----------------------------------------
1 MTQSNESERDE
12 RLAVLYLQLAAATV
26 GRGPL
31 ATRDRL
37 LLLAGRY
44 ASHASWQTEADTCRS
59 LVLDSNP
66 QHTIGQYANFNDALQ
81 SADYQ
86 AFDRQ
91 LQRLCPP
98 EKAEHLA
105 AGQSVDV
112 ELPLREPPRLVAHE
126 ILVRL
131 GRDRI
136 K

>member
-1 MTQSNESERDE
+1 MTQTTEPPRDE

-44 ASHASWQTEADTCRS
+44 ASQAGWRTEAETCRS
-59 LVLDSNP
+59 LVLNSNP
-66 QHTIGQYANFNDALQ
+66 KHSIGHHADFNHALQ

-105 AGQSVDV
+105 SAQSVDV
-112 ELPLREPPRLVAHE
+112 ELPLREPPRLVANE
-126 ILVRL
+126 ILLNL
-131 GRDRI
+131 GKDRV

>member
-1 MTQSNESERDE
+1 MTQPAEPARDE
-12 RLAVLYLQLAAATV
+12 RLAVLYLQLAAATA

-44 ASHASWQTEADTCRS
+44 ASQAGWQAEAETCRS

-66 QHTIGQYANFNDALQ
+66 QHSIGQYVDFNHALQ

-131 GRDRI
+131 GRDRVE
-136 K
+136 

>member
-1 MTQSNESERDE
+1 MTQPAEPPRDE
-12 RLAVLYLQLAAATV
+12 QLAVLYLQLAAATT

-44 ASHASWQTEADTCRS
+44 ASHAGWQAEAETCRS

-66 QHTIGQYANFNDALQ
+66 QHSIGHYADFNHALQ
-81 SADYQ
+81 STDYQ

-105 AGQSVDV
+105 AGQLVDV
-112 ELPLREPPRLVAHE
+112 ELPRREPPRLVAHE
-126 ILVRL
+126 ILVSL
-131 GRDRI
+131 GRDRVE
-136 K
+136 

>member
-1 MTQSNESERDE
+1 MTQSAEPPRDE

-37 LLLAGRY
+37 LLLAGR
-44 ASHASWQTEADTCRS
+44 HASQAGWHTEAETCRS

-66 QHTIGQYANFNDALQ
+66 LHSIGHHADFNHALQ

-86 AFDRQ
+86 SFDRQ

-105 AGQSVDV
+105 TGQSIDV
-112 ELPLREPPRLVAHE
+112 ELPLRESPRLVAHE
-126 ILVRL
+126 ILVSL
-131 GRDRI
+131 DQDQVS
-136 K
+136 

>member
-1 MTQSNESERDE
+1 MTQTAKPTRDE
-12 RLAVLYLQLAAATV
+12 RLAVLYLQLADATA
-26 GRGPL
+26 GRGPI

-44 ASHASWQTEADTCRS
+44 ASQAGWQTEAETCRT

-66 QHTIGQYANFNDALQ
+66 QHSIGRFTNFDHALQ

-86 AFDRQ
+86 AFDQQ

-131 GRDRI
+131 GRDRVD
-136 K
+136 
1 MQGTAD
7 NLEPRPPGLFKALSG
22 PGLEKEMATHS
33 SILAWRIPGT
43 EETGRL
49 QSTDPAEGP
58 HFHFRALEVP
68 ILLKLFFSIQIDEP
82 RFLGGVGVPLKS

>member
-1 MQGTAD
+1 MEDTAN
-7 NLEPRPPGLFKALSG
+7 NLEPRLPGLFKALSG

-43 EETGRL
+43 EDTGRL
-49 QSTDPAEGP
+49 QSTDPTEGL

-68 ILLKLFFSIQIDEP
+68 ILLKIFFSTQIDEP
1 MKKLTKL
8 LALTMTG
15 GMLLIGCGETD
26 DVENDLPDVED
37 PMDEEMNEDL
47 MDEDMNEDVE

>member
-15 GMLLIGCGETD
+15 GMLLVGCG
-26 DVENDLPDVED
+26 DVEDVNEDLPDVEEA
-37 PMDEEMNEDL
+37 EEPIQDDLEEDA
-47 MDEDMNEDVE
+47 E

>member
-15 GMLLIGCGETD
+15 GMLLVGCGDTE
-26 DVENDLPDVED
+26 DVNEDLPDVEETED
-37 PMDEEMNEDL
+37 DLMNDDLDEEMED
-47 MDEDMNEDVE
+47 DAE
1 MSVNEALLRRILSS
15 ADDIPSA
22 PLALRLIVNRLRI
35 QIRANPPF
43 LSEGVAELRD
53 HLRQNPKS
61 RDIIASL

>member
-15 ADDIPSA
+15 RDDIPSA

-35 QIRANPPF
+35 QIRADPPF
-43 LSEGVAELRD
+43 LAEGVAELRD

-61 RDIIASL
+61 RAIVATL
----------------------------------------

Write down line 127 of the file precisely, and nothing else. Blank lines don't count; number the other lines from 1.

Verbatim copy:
1 MKKLTKL